What the UN can do to Stop Looming Ethnic Cleansing in Karabakh

By Hakob Gabrielyan - 29 September 2023
What UN can do to Stop Looming Ethnic Cleansing in Karabakh

Hakob Gabrielyan outlines measures to protect civilians in Karabakh.

On 19 September 2023 Azerbaijan announced the launch of “anti-terrorist operation” in the disputed territory of Nagorno Karabakh, which for decades has been an apple of discord between official Yerevan and Baku. Azerbaijan’s actions were accompanied by substantial infrastructural damage and heavy casualties, including among the civilian population. They have been reported not only by the Armenian authorities, but also international media and confirmed by states attending an urgent United Nations Security Council (UNSC) meeting, initiated by France, on 21 September. During the meeting, the situation was said to be on the cusp of genocide, as previously confirmed by the first chief prosecutor of the International Criminal Court. 

Videos and pictures on social media networks confirm not only the casualties but also the ethnic intolerance of Azerbaijani aggressors. They share details of how to disembody the civilian population of Karabakh that have begun an exodus from their homes towards the only airport in the area, controlled by Russian peacekeepers. Meanwhile, the Lachin Corridor, which is supposed to be a secure free land route, backed by Russian peacekeepers, has in practice been closed by Azerbaijan for almost a year. This prevents much international aid, including food, medical supplies and other immediate goods from reaching local Armenians.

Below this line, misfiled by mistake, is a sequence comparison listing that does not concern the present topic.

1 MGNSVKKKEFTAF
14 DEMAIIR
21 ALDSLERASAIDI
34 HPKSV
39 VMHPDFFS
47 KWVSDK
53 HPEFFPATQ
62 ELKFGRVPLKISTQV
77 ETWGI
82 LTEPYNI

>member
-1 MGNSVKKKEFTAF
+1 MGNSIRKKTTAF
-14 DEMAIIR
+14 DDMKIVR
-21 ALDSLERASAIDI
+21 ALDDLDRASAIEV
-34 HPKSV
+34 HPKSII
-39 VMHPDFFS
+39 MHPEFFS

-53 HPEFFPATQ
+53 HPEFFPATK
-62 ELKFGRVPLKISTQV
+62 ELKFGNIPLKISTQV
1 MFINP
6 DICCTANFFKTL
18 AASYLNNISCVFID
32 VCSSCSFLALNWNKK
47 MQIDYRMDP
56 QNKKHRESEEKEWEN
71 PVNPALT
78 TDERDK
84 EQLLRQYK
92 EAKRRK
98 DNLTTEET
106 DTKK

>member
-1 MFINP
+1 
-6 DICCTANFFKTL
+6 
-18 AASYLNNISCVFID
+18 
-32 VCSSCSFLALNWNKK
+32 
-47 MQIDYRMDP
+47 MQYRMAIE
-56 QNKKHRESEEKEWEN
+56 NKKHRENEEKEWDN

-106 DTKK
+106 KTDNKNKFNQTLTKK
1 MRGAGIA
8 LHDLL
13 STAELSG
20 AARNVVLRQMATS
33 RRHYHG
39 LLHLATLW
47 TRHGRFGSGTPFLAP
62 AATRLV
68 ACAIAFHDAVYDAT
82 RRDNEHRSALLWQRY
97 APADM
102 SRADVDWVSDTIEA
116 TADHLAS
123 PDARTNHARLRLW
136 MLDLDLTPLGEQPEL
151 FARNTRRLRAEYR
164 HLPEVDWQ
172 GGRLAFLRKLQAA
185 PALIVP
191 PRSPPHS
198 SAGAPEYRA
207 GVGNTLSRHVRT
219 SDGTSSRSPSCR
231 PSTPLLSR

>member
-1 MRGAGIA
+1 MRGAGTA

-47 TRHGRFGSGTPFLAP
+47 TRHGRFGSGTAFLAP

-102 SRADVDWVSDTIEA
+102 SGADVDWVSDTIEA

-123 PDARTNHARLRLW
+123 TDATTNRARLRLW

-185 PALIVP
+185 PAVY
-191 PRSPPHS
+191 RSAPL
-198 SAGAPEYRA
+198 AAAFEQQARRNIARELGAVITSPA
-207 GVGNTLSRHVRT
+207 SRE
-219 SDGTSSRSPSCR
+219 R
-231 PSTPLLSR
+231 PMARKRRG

Under these conditions, the meeting of the UNSC caused several arguments over how to manage the looming crisis. Divided by the international conflict in Ukraine, Permanent and Elected members were not unanimous about the regional risk assessments and the way to re-install peace. All the presenting states confirmed the necessity of a resolution that secures the territorial integrity of Armenia and Azerbaijan; however, there were disagreements as to how this should be done.

Most of the Western cohort (Germany, UK, the EU’s High Representative, the United States, France, Switzerland, and Malta), and Brazil and Ecuador, unambiguously supported Armenia’s position on an immediate end to active hostilities, the reopening of the Lachin Corridor, the introduction of new security mechanisms for Karabakhi Armenians and the protection of their fundamental rights and dignity. These demands were further underpinned by the briefing of the United Nation’s Department of Political and Peacebuilding Affairs and the Office of the United Nations High Commissioner for Human Rights whom underlined  concerns over heavy human rights abuses by Azerbaijan in Karabakh.  

China, the UAE, Japan, Albania, Russia and Mozambique stressed the importance of the current role of Russian peacekeepers who are supposed to provide physical security for the Armenian population. Gabon and Gana emphasised post-conflict reconciliatory activities. Apart from Azerbaijan, Türkiye was the only state to justify the necessity of conducting a “anti-terrorist operation” and accused Armenia of a reluctance to “fully implement the trilateral declaration” [meaning the Russia-brokered trilateral Statement of 9 November 2020].

Although there was not a unanimous entente, general consensus about how to secure the human rights of civilian populations is reaching a moment when an agreement is feasible. Despite the evolving situation on the ground, there are measures that can be introduced now to protect civilians. They include: